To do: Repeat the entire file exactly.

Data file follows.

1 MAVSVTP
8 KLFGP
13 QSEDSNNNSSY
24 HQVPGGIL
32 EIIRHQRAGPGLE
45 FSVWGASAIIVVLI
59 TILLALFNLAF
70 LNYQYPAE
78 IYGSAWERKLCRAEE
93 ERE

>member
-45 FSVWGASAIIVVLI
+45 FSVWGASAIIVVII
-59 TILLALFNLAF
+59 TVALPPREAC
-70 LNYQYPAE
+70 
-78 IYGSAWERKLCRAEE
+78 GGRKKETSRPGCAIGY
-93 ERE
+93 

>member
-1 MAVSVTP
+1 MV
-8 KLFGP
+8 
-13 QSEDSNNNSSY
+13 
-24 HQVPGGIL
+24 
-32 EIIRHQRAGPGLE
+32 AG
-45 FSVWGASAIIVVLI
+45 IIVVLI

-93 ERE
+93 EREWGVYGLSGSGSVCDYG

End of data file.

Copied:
1 MAVSVTP
8 KLFGP
13 QSEDSNNNSSY
24 HQVPGGIL
32 EIIRHQRAGPGLE
45 FSVWGASAIIVVLI
59 TILLALFNLAF
70 LNYQYPAE
78 IYGSAWERKLCRAEE
93 ERE

>member
-45 FSVWGASAIIVVLI
+45 FSVWGASAIIVVII
-59 TILLALFNLAF
+59 TVALPPREAC
-70 LNYQYPAE
+70 
-78 IYGSAWERKLCRAEE
+78 GGRKKETSRPGCAIGY
-93 ERE
+93 

>member
-1 MAVSVTP
+1 MV
-8 KLFGP
+8 
-13 QSEDSNNNSSY
+13 
-24 HQVPGGIL
+24 
-32 EIIRHQRAGPGLE
+32 AG
-45 FSVWGASAIIVVLI
+45 IIVVLI

-93 ERE
+93 EREWGVYGLSGSGSVCDYG